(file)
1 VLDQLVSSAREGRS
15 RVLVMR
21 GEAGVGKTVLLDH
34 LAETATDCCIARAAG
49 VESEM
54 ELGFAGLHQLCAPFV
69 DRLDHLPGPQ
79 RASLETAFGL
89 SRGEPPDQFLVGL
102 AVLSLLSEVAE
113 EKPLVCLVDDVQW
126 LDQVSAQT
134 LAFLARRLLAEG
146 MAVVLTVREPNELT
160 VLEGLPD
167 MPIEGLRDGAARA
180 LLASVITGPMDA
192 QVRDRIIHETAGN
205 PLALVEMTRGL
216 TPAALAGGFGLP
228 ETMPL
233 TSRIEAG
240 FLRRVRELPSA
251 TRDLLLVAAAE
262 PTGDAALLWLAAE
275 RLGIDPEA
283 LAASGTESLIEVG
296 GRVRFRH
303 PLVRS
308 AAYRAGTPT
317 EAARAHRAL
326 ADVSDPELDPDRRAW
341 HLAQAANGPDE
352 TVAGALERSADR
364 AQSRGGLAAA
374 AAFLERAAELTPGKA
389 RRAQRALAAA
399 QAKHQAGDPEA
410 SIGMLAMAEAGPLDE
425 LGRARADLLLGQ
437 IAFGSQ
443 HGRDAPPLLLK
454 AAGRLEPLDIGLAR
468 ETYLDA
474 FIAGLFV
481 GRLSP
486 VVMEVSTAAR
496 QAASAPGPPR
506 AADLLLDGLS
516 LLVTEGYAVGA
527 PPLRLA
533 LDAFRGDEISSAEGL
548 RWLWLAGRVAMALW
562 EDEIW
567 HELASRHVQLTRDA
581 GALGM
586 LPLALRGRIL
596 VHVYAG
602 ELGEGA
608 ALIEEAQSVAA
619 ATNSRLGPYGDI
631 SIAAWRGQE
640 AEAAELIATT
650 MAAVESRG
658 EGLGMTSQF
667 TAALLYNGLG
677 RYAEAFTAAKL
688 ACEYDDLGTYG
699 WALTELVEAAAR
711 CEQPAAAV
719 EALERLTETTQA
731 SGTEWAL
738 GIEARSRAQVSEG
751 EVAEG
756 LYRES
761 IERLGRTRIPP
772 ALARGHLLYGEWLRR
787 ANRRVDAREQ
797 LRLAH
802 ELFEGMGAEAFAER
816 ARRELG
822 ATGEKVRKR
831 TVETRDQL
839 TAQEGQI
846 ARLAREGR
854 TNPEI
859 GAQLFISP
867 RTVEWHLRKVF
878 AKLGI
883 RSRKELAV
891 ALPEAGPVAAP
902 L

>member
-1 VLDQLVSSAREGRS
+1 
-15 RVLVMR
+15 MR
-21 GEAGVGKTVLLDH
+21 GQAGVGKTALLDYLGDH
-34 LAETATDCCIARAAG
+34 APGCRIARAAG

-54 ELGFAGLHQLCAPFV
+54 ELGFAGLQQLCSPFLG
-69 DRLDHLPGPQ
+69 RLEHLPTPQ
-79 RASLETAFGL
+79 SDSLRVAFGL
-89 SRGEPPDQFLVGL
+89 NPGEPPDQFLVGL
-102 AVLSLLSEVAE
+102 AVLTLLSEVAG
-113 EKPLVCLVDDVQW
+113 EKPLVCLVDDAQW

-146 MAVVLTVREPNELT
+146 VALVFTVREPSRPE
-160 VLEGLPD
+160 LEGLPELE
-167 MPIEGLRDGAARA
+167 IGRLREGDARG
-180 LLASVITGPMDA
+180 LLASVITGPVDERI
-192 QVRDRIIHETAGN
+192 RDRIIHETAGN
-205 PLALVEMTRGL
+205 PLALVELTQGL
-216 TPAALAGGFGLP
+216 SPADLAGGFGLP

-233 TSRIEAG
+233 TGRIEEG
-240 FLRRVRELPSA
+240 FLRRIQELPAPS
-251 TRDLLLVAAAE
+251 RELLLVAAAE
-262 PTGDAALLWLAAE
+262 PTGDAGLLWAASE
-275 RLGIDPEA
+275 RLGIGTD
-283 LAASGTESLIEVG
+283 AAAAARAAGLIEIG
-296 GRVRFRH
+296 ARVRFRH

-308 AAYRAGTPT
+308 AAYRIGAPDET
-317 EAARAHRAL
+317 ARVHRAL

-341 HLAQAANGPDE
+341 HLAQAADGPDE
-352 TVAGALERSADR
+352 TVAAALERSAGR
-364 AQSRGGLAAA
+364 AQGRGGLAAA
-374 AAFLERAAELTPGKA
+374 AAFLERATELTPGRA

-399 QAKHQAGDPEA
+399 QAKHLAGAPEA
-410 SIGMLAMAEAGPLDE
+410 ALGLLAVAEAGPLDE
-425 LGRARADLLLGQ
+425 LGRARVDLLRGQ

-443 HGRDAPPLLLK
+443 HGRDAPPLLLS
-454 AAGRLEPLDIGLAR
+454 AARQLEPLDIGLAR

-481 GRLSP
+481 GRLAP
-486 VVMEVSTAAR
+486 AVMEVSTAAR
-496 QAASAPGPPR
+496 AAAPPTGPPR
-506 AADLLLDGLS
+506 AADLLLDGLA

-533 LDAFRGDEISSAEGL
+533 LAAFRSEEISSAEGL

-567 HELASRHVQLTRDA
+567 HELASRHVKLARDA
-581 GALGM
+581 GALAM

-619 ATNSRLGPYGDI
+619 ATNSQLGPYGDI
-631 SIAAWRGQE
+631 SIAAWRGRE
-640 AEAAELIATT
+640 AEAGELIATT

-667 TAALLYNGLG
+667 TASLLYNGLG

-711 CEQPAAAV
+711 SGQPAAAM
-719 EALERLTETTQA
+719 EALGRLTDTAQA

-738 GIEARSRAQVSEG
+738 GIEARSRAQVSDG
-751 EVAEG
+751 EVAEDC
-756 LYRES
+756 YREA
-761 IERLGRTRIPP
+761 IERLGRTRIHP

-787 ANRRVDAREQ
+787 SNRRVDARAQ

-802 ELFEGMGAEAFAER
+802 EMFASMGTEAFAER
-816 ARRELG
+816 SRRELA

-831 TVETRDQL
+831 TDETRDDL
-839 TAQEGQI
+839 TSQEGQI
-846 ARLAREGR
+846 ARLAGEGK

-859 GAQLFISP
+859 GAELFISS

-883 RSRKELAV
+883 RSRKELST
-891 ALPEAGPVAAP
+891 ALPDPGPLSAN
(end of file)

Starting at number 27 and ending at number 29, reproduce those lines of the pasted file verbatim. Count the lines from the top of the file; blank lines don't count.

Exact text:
283 LAASGTESLIEVG
296 GRVRFRH
303 PLVRS